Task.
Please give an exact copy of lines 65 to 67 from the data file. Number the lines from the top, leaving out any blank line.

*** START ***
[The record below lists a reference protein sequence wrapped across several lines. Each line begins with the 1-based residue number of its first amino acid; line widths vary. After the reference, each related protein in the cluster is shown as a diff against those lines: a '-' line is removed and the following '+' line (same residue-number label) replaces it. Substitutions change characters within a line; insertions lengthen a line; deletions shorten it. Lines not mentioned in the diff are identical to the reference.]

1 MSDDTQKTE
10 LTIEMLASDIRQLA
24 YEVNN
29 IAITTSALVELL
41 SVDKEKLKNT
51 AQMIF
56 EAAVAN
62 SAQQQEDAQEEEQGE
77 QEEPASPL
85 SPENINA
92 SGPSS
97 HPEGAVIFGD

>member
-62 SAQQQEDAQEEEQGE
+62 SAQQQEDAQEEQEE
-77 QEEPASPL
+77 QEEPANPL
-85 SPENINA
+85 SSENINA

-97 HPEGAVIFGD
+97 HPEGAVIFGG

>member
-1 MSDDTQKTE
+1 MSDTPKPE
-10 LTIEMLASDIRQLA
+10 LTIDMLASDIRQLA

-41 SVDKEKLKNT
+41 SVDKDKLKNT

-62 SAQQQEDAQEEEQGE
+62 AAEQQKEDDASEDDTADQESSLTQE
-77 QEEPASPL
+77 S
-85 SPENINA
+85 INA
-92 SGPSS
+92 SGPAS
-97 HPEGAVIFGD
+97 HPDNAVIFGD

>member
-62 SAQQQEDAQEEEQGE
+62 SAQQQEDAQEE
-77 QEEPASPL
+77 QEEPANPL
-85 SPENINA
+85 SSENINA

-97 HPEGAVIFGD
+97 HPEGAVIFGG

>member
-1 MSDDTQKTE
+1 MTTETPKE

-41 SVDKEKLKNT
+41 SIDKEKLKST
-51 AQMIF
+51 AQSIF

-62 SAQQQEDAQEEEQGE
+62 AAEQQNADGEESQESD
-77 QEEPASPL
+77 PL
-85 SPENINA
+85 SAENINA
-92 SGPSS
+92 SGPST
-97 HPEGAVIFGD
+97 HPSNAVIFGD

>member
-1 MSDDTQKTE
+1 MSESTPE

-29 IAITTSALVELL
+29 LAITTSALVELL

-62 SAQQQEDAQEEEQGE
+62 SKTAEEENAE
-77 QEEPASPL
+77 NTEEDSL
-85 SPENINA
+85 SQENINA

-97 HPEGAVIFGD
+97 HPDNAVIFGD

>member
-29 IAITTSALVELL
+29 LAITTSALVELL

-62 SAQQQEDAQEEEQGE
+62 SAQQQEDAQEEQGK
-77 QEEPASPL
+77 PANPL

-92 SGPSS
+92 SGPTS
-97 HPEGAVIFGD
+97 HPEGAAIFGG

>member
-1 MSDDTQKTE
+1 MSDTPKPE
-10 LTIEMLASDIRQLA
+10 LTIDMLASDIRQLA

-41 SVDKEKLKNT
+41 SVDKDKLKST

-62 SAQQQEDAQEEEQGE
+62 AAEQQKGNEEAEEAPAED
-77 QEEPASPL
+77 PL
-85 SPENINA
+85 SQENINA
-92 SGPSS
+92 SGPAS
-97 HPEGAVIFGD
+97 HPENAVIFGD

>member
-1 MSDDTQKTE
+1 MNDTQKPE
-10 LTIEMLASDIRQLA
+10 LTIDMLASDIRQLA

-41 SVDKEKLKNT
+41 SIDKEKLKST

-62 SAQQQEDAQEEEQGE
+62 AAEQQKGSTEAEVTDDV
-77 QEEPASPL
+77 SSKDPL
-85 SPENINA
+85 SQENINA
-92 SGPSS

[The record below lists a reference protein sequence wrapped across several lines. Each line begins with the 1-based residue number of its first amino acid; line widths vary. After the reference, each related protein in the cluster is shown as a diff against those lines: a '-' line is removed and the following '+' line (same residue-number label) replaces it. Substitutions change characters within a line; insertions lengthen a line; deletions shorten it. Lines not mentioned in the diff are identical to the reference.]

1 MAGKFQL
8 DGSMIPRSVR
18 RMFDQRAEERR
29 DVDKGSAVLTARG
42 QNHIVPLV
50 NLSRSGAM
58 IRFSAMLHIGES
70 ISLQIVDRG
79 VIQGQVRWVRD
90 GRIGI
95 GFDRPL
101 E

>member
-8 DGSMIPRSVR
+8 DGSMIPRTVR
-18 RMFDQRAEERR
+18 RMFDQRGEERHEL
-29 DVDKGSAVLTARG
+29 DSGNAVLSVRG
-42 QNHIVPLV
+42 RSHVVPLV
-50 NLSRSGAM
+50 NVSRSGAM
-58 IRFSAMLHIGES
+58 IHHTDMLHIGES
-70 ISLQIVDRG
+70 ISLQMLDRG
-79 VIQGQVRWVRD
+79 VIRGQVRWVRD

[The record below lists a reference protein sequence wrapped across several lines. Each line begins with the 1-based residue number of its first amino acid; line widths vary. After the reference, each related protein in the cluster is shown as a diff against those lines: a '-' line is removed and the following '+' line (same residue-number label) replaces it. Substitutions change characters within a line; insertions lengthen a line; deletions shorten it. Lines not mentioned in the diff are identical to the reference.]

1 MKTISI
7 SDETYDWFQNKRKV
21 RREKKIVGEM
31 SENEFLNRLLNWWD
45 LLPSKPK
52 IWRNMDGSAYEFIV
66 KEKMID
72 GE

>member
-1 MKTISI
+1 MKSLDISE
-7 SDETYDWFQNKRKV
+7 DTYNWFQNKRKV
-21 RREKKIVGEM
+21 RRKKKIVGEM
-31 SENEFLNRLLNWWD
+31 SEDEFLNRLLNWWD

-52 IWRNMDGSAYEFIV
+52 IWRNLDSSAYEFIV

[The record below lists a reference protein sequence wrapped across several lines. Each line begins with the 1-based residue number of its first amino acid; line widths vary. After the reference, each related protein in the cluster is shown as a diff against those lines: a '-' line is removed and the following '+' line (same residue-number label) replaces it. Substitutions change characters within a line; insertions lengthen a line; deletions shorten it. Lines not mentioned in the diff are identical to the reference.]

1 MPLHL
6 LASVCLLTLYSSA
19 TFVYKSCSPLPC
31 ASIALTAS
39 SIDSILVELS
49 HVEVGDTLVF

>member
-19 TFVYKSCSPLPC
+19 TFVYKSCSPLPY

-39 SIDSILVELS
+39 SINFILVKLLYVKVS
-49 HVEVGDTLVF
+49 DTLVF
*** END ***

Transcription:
+97 HPSNAVIFGD

>member
-1 MSDDTQKTE